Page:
Kerr often addressed the audience as a single companion referring to her as "darling" and "sweetheart." Compared in physicality to both Dick Van Dyke and Gary Cooper, Kerr was both goofy and handsome. Traditionally manly and virile, he was not. This, however, did not detract from his attractiveness, as scores of blushing female fans have suggested. I recall having a bit of a secret May-December crush on him myself (TV is a powerful beast, especially when sitting mere inches from its electrically crackling screen). In fact, his metrosexuality - a term yet to be coined but fully embodied in his being - was an essential part of his charm. As Joan Bowling from Santa Monica, California wrote to the Los Angeles Times in 1969, "This program is a delight. Graham Kerr is witty, gay, light as one of his own soufflés and a trifle bawdy."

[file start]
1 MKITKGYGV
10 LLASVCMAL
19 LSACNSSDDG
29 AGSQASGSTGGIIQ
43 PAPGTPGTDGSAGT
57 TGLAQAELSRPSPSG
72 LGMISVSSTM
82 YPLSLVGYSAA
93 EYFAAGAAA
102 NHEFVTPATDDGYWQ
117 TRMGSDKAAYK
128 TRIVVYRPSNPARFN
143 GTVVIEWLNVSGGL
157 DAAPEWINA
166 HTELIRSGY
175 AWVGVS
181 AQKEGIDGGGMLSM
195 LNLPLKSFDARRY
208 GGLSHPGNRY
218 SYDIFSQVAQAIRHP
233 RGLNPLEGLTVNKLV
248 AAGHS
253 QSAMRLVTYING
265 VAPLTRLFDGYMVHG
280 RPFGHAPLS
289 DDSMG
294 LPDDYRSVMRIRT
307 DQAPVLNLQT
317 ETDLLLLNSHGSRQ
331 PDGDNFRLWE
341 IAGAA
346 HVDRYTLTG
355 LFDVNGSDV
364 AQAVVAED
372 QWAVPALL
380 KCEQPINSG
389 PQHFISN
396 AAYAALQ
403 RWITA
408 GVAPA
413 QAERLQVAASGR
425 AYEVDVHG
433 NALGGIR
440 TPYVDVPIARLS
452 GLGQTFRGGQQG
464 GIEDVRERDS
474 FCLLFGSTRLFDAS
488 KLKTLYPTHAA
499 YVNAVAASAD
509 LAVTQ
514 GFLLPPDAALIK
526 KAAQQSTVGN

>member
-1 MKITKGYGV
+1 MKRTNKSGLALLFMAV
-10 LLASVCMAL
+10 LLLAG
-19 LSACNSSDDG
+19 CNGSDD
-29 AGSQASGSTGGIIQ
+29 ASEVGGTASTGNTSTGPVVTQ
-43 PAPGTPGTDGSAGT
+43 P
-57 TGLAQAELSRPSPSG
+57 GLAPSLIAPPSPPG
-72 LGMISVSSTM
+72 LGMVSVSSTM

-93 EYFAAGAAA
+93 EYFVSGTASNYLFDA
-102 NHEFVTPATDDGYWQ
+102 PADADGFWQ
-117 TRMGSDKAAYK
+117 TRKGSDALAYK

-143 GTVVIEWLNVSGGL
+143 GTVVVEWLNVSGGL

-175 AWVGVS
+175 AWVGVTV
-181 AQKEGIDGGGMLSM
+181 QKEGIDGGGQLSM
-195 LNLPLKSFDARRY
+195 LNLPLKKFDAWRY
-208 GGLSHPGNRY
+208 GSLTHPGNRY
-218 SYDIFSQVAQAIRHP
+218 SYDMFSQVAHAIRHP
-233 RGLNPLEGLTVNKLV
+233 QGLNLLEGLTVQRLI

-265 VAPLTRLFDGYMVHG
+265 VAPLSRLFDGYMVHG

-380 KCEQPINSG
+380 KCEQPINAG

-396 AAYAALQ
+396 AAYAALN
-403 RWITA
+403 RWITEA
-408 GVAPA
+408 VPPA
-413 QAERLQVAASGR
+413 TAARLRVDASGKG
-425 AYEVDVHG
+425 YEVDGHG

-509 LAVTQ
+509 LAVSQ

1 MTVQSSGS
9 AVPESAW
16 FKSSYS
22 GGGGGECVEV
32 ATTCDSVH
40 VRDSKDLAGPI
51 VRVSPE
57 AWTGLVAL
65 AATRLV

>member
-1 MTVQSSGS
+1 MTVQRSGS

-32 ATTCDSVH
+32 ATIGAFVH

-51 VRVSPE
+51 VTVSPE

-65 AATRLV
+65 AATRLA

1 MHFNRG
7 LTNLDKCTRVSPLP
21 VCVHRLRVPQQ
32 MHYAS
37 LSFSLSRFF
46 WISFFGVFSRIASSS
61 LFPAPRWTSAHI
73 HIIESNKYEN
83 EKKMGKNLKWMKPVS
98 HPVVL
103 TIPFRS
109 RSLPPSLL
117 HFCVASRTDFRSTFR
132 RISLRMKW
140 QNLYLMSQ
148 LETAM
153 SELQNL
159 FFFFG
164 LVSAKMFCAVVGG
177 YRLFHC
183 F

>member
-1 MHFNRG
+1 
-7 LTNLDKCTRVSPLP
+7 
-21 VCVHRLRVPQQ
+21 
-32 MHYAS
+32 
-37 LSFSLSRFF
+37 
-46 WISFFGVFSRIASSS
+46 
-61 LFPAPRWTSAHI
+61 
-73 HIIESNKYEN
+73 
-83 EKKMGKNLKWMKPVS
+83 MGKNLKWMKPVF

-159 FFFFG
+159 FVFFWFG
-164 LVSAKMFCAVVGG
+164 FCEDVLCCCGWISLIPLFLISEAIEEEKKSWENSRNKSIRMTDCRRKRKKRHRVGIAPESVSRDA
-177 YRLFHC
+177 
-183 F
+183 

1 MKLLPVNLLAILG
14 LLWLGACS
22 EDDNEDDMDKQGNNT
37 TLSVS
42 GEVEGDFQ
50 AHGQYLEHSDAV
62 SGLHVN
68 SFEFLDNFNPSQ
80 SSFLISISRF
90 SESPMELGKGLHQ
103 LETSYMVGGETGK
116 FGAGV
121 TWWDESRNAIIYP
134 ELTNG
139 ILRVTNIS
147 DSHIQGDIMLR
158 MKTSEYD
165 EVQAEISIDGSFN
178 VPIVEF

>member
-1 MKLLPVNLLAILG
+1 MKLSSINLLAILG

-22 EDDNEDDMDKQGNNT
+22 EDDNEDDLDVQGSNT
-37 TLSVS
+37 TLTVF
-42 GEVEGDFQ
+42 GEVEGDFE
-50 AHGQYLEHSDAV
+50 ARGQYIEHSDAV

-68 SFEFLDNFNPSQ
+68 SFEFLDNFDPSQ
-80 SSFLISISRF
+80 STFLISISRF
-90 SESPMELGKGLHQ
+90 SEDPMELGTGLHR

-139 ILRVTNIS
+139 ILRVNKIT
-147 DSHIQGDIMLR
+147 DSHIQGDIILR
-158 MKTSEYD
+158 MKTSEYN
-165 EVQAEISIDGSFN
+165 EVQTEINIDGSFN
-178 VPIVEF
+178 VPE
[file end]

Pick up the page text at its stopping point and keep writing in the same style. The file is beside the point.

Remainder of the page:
In a disapproving review of "The Galloping Gourmet" longtime New York Times television critic Jack Gould wrote: "Whether his recipes are delectable defies electronic analysis..." Excellent point, Mr. Gould, and one that is often ignored in discussing cooking shows since there's nothing we can do but believe Kerr and Child when they seem pleased with what they taste test along the way. We can't ourselves judge anything we see prepared on TV and for all we know, the marvelous-looking dishes could taste like library paste. But of course that fact is of little consequence. We imbue our hosts with trustworthiness and rely on visual cues to project delectability. And when a host is handsome and charming, one might be less likely to find fault with the fact that the time for cooking the rice was omitted or that he used directions like "slosh some liquid into the mixture" in place of actual measurements. Part of the cachet of cooking - then and now - is knowing or pretending to know how to use your intuition and not having to always bother with silly old garden-variety measurements like "cup" or "tablespoon." A "glurg" or a "ching" ought to get the point across, no? And besides, who is really watching with pen and paper in hand? Like a soufflé Kerr was irresistible, and those clamoring to criticize his lack of formality or jot down specific recipes were unfortunately missing the point.